A Proud Parsee – Karan Billimoria
British-Indian peer Lord Bilimoria is a Zoroastrian Parsee, a minority religion with its roots in ancient Persia. He tells Global how his cultural background has influenced his life and his work
Lord Karan Bilimoria has several identities – he was born in India, is now a British citizen, he is a peer in the House of Lords and a Zoroastrian Parsee, belonging to a community that fled to India to escape persecution in Iran several hundred years ago.
Despite his successes in business and politics, it is his religion that often arouses people’s curiosity. Bilimoria is very proud of his roots. When we met in London, he told me: “As someone who is British and Indian, being a Zoroastrian Parsee is a very important part of who I am. We are one of the smallest communities in the world, yet – per capita of achievement – we are probably one of the most successful communities in the world.”
Bilimoria points out that despite their small number, Parsees have achieved international acclaim in almost every field. Among the best known are the conductor Zubin Mehta, Ratan Tata (who turned the Tata Group into a global business), former cricketer Farokh Engineer and the Indian war hero Field Marshal Manekshaw. Parsees excel in the arts too – not many people realise that Freddie Mercury was a Parsee. Bilimoria himself is best known for starting the Cobra beer company, but his first entrepreneurial venture involved supplying Indian-made polo sticks to British outlets, including the exclusive department store Harrods.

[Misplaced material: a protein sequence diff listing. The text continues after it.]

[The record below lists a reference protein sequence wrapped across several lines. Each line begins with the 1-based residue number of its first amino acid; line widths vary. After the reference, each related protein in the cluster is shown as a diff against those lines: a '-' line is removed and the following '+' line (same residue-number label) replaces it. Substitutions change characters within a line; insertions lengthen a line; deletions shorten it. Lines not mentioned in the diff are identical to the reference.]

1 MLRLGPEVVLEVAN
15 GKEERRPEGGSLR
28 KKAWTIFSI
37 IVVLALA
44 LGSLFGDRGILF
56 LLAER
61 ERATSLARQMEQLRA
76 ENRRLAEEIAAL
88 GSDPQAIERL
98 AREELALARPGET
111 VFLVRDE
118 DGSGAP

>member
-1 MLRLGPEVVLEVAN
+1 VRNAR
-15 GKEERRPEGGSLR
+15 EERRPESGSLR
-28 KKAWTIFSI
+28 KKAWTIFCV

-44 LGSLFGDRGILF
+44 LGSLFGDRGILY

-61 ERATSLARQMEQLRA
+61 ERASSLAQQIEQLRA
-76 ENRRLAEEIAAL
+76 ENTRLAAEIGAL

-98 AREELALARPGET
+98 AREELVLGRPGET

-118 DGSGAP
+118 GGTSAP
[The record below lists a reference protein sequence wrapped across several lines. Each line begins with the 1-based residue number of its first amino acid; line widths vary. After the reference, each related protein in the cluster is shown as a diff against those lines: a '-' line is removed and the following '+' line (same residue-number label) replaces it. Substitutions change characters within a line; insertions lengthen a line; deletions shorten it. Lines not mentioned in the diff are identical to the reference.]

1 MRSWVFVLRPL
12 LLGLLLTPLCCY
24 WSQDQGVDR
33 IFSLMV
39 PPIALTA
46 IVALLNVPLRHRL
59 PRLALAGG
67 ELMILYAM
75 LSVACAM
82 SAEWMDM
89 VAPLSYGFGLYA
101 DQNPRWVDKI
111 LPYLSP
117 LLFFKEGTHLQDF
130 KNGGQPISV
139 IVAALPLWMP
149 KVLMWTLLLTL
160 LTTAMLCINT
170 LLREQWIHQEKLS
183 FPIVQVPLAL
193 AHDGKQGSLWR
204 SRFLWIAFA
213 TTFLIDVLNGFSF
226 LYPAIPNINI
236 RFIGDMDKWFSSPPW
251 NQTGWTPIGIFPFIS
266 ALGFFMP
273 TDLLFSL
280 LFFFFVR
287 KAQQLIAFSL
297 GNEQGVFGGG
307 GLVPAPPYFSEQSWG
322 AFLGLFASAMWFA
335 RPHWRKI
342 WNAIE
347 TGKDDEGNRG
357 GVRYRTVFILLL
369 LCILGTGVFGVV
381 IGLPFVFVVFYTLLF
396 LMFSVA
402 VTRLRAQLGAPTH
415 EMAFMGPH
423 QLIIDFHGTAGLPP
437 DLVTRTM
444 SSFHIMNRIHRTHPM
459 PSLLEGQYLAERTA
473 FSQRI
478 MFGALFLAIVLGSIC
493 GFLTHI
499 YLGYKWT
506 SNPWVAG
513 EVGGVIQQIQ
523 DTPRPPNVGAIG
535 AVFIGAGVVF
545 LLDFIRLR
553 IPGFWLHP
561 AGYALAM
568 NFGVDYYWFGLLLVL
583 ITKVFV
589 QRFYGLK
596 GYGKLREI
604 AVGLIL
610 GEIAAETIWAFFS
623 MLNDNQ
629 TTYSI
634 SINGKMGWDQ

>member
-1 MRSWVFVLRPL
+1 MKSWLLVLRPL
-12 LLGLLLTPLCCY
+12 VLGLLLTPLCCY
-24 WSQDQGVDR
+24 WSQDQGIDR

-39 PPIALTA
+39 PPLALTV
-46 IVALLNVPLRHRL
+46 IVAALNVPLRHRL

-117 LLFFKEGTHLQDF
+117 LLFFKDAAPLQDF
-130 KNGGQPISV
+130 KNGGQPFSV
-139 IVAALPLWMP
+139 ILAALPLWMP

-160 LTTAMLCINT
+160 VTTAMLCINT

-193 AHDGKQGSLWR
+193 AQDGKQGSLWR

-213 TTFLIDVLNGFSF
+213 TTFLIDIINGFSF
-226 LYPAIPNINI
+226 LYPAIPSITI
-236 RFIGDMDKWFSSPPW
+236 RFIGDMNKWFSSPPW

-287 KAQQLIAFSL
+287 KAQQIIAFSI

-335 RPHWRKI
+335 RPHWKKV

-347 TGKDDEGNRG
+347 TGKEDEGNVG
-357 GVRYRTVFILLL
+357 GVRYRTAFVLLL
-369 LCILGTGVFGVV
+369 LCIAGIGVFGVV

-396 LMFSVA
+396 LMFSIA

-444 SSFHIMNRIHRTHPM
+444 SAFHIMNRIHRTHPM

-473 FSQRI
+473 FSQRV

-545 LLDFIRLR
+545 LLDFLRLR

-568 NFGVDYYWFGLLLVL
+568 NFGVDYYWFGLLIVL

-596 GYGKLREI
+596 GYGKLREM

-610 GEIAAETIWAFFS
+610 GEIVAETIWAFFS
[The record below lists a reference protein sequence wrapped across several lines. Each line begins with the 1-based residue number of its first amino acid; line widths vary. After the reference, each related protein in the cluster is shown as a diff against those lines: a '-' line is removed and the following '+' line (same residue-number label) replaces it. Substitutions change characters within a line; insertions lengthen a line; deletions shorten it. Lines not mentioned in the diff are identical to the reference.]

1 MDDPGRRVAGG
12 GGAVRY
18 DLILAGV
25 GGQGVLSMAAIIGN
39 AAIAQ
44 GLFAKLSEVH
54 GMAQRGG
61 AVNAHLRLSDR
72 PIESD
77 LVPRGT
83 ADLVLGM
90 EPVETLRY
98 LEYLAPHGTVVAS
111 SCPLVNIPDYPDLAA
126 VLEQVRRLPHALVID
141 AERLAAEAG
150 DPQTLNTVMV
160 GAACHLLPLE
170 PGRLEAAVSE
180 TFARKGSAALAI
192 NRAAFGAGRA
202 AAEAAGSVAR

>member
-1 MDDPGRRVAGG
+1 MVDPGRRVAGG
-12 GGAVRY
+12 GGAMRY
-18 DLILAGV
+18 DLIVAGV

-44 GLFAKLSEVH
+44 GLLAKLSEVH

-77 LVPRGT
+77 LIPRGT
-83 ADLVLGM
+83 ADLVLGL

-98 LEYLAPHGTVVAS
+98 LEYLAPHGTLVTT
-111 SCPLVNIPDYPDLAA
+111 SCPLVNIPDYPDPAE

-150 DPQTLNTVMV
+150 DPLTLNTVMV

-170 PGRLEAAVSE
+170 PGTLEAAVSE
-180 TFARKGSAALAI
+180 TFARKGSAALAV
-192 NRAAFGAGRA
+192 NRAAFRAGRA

He attributes the community’s success to the way Parsees are raised. “You are brought up in this principled way. You see the charitable work that’s being done, the way Parsees not only look after each other but put back into the wider community,” he says. “You just have to go to Bombay, where my father’s family are from, and see the number of Parsee charitable buildings and communities, hospitals, schools – you can’t help but notice it and it’s been done over the generations.”
When they left Persia after its Islamisation more than 1,000 years ago, Zoroastrians went in several different directions in an effort to protect their religion and culture. The ones who went to India became known as Parsees, but there are other large Zoroastrian communities on the border of present-day Iran and Afghanistan. Initially the Parsee community had a very low profile. But under the British, around the 18th century, Parsees began to come to prominence, were given the opportunity to flourish and became involved in several different trades. They took on Indian customs and traditions – Parsee women wear saris, the food is Indian (but with a Persian flavour) and they speak Gujarati, but their prayers are written in the old Persian script.
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